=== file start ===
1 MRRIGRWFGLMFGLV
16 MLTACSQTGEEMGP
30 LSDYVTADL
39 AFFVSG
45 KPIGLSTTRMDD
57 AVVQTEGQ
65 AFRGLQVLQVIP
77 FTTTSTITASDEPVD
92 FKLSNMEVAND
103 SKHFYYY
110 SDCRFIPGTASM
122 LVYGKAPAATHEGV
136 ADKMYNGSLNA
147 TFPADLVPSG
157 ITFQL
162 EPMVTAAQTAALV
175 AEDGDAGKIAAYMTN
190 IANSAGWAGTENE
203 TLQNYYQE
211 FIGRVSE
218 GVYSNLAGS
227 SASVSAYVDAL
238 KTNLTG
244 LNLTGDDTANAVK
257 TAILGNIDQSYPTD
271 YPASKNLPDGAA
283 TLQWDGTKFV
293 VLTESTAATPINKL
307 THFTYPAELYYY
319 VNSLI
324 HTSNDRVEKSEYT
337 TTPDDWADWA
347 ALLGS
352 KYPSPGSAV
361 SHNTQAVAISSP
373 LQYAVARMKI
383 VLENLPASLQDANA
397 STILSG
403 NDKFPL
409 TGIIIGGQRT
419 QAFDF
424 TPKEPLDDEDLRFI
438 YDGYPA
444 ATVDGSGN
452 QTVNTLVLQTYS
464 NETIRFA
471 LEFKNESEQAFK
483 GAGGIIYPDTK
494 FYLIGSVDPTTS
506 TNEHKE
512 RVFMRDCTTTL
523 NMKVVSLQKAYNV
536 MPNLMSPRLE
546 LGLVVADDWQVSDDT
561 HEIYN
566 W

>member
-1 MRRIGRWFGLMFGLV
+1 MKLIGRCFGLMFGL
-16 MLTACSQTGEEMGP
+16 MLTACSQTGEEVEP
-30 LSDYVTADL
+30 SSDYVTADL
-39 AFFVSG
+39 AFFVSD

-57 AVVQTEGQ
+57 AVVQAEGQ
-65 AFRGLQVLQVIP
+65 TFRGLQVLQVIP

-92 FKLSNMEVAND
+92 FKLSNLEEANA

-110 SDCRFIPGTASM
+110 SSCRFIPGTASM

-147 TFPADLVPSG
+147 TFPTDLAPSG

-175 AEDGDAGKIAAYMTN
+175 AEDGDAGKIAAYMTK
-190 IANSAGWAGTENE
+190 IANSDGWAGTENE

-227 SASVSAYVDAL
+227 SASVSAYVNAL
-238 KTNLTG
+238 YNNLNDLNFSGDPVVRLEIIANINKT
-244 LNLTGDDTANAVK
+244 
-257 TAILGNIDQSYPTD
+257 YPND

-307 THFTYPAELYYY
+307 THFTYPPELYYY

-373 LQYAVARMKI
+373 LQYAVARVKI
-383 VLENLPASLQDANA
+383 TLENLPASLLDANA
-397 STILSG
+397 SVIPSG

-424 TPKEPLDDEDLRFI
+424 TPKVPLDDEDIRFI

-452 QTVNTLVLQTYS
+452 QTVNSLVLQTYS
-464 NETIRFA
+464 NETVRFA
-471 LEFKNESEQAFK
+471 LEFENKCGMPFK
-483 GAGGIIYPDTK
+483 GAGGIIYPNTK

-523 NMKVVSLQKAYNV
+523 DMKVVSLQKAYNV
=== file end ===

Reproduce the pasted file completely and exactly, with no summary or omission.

1 MRRIGRWFGLMFGLV
16 MLTACSQTGEEMGP
30 LSDYVTADL
39 AFFVSG
45 KPIGLSTTRMDD
57 AVVQTEGQ
65 AFRGLQVLQVIP
77 FTTTSTITASDEPVD
92 FKLSNMEVAND
103 SKHFYYY
110 SDCRFIPGTASM
122 LVYGKAPAATHEGV
136 ADKMYNGSLNA
147 TFPADLVPSG
157 ITFQL
162 EPMVTAAQTAALV
175 AEDGDAGKIAAYMTN
190 IANSAGWAGTENE
203 TLQNYYQE
211 FIGRVSE
218 GVYSNLAGS
227 SASVSAYVDAL
238 KTNLTG
244 LNLTGDDTANAVK
257 TAILGNIDQSYPTD
271 YPASKNLPDGAA
283 TLQWDGTKFV
293 VLTESTAATPINKL
307 THFTYPAELYYY
319 VNSLI
324 HTSNDRVEKSEYT
337 TTPDDWADWA
347 ALLGS
352 KYPSPGSAV
361 SHNTQAVAISSP
373 LQYAVARMKI
383 VLENLPASLQDANA
397 STILSG
403 NDKFPL
409 TGIIIGGQRT
419 QAFDF
424 TPKEPLDDEDLRFI
438 YDGYPA
444 ATVDGSGN
452 QTVNTLVLQTYS
464 NETIRFA
471 LEFKNESEQAFK
483 GAGGIIYPDTK
494 FYLIGSVDPTTS
506 TNEHKE
512 RVFMRDCTTTL
523 NMKVVSLQKAYNV
536 MPNLMSPRLE
546 LGLVVADDWQVSDDT
561 HEIYN
566 W

>member
-1 MRRIGRWFGLMFGLV
+1 MKLIGRCFGLMFGL
-16 MLTACSQTGEEMGP
+16 MLTACSQTGEEVEP
-30 LSDYVTADL
+30 SSDYVTADL
-39 AFFVSG
+39 AFFVSD

-57 AVVQTEGQ
+57 AVVQAEGQ
-65 AFRGLQVLQVIP
+65 TFRGLQVLQVIP

-92 FKLSNMEVAND
+92 FKLSNLEEANA

-110 SDCRFIPGTASM
+110 SSCRFIPGTASM

-147 TFPADLVPSG
+147 TFPTDLAPSG

-175 AEDGDAGKIAAYMTN
+175 AEDGDAGKIAAYMTK
-190 IANSAGWAGTENE
+190 IANSDGWAGTENE

-227 SASVSAYVDAL
+227 SASVSAYVNAL
-238 KTNLTG
+238 YNNLNDLNFSGDPVVRLEIIANINKT
-244 LNLTGDDTANAVK
+244 
-257 TAILGNIDQSYPTD
+257 YPND

-307 THFTYPAELYYY
+307 THFTYPPELYYY

-373 LQYAVARMKI
+373 LQYAVARVKI
-383 VLENLPASLQDANA
+383 TLENLPASLLDANA
-397 STILSG
+397 SVIPSG

-424 TPKEPLDDEDLRFI
+424 TPKVPLDDEDIRFI

-452 QTVNTLVLQTYS
+452 QTVNSLVLQTYS
-464 NETIRFA
+464 NETVRFA
-471 LEFKNESEQAFK
+471 LEFENKCGMPFK
-483 GAGGIIYPDTK
+483 GAGGIIYPNTK

-523 NMKVVSLQKAYNV
+523 DMKVVSLQKAYNV